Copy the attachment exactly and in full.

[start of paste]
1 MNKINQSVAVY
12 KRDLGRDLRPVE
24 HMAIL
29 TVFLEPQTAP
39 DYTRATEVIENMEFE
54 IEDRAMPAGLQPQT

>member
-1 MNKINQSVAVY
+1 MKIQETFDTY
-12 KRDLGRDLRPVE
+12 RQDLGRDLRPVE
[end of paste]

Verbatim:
1 MNKINQSVAVY
12 KRDLGRDLRPVE
24 HMAIL
29 TVFLEPQTAP
39 DYTRATEVIENMEFE
54 IEDRAMPAGLQPQT

>member
-1 MNKINQSVAVY
+1 MKIQETFDTY
-12 KRDLGRDLRPVE
+12 RQDLGRDLRPVE